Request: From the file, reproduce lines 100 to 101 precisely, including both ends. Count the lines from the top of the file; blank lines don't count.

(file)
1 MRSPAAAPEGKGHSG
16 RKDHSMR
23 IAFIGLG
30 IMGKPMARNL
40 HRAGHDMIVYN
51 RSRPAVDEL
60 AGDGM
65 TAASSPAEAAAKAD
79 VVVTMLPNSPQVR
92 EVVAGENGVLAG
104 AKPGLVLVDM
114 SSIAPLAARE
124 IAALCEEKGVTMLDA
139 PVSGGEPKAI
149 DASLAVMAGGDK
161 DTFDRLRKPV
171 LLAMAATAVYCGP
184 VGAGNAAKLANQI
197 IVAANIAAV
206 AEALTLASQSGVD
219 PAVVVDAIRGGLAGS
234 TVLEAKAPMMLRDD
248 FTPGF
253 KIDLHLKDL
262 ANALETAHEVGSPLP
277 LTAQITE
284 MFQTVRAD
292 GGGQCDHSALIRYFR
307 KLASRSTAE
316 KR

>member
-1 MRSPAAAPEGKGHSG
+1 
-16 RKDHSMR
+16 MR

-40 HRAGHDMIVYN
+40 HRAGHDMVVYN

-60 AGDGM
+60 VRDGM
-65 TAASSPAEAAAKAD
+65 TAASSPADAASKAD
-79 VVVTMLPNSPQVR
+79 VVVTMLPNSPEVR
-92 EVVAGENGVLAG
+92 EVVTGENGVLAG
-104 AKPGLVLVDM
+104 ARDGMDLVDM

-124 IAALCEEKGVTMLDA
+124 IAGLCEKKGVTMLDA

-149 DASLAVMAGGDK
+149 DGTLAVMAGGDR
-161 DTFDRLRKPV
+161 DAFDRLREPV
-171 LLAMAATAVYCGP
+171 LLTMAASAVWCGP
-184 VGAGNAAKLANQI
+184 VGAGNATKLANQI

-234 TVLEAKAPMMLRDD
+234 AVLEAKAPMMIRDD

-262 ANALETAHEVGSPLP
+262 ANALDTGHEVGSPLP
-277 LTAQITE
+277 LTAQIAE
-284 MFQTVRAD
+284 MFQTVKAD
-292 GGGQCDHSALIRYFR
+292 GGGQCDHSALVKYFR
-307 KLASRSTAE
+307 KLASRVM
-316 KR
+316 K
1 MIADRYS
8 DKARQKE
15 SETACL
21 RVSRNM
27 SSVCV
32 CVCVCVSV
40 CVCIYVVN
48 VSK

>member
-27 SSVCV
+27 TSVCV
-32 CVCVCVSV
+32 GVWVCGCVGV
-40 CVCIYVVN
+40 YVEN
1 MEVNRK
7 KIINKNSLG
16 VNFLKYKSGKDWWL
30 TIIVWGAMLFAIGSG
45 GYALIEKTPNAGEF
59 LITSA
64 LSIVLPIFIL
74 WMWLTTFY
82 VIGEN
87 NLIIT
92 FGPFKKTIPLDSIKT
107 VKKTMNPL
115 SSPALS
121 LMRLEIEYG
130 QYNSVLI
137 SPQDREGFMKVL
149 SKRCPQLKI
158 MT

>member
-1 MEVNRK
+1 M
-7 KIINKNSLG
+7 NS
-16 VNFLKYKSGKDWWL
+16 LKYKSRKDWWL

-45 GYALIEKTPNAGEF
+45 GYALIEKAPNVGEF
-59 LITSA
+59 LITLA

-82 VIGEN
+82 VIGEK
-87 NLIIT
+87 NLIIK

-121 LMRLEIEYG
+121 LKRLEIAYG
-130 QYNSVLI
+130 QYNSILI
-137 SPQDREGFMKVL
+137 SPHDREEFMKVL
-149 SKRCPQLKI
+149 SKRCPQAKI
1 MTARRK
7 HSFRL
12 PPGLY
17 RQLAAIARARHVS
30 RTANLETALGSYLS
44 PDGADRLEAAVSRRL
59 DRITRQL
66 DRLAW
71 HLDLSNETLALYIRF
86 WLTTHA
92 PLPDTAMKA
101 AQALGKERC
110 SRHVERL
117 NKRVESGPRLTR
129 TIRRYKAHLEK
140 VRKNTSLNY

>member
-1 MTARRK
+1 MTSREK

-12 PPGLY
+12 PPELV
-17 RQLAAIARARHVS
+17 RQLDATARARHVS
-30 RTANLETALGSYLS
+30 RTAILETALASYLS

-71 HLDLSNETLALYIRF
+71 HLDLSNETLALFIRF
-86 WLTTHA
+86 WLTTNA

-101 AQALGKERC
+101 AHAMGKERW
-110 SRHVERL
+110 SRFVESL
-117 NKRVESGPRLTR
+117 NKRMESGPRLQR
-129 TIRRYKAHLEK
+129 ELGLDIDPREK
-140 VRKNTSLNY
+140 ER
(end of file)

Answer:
121 LMRLEIEYG
130 QYNSVLI